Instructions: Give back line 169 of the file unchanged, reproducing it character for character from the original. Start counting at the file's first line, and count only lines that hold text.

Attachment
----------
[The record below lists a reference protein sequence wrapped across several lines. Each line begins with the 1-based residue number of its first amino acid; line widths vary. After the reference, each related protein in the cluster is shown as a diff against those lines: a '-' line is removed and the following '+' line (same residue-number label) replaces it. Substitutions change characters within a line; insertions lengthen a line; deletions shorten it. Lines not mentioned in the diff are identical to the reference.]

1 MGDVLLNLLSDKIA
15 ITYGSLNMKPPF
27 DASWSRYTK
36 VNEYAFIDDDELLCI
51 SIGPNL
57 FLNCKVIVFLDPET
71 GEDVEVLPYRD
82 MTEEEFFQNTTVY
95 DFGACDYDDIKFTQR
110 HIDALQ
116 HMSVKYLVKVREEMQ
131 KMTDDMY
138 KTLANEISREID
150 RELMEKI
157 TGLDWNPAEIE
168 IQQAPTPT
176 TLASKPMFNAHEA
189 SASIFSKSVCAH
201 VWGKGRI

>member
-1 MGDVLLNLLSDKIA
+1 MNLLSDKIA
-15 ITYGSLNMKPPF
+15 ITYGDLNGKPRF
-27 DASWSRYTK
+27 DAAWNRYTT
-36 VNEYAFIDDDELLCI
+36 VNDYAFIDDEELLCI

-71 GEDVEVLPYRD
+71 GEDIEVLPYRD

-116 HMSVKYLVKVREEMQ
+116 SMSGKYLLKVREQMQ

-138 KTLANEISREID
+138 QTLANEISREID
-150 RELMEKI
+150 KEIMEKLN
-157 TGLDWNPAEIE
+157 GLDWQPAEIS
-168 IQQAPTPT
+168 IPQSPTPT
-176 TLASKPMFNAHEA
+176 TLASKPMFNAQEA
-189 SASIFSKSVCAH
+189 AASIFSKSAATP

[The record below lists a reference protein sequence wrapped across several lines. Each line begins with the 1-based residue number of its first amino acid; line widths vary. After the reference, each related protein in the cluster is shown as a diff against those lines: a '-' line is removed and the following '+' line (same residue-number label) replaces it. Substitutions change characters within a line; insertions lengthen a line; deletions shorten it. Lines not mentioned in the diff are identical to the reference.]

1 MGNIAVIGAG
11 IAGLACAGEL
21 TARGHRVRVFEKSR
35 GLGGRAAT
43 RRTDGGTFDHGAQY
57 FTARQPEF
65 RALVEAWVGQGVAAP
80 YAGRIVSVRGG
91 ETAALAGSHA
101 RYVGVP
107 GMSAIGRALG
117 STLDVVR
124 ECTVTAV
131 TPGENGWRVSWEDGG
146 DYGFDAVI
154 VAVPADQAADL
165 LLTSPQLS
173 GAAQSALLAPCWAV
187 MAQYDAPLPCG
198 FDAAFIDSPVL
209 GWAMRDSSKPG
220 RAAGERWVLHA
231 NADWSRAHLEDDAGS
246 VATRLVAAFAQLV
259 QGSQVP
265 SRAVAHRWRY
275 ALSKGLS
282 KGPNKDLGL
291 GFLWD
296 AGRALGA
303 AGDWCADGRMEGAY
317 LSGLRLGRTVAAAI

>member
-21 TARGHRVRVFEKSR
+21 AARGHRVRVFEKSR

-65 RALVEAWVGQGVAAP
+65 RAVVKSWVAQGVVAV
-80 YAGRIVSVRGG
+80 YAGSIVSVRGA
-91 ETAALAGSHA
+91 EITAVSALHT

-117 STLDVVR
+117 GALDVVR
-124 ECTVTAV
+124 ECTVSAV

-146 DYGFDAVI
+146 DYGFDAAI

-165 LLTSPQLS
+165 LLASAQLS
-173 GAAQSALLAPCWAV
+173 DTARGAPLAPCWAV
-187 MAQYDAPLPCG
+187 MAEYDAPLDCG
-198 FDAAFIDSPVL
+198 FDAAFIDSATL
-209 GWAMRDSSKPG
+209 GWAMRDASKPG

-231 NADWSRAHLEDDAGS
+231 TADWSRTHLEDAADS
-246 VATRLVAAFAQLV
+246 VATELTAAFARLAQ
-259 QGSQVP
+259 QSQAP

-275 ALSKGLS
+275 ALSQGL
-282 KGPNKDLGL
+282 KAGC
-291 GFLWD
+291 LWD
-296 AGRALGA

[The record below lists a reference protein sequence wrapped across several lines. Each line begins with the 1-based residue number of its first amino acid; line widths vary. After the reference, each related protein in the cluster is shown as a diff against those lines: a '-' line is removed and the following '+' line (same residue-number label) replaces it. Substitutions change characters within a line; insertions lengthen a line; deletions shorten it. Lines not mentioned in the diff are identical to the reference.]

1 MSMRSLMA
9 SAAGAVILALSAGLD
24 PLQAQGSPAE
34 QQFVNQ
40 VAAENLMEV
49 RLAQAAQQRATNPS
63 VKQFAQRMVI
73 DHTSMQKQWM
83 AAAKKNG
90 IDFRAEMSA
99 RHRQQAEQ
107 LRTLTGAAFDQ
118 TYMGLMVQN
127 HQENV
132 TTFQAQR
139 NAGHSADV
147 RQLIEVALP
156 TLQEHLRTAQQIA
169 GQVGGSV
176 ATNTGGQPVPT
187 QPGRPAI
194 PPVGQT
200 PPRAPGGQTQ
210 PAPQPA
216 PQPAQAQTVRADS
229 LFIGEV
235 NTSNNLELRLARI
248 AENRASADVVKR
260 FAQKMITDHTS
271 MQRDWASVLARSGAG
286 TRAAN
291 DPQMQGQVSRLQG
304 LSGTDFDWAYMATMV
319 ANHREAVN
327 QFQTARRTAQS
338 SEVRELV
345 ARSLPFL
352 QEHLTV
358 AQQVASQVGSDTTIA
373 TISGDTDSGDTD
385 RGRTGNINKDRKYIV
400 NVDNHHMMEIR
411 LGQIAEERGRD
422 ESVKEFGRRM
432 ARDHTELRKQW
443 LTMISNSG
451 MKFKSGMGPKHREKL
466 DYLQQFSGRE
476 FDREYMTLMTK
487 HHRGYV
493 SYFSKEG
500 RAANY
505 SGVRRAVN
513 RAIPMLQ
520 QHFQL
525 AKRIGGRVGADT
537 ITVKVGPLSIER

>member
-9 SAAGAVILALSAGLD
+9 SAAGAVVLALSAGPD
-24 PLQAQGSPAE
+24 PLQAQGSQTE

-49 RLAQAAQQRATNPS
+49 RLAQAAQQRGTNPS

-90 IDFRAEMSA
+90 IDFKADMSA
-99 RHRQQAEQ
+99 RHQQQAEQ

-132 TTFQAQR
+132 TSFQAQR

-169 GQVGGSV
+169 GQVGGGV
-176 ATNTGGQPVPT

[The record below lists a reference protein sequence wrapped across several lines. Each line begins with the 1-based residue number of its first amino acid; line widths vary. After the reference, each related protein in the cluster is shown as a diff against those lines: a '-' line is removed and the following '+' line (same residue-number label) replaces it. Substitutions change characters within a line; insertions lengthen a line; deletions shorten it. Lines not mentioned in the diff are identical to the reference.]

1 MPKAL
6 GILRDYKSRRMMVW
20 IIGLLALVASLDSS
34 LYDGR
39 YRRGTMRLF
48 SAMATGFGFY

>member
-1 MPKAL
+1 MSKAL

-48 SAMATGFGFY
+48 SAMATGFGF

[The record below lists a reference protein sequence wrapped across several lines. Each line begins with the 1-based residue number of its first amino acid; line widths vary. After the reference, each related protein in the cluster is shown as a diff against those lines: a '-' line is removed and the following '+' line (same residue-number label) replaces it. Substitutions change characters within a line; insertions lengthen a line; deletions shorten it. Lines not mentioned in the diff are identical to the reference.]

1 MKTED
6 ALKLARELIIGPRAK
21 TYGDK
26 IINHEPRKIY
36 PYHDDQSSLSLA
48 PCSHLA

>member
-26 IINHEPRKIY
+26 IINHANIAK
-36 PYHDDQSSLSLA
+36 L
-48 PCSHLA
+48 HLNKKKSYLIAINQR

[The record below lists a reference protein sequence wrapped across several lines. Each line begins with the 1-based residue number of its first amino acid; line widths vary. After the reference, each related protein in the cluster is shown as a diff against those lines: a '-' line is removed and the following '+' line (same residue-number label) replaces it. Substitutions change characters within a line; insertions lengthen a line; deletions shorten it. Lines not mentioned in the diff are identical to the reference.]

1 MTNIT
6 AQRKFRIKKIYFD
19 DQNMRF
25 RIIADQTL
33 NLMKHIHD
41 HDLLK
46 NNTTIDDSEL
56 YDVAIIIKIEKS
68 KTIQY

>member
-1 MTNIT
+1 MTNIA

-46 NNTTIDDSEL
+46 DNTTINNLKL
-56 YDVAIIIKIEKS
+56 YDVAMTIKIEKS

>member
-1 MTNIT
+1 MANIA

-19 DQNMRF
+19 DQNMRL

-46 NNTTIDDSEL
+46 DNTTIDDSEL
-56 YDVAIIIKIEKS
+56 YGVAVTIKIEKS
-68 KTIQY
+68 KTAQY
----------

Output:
500 RAANY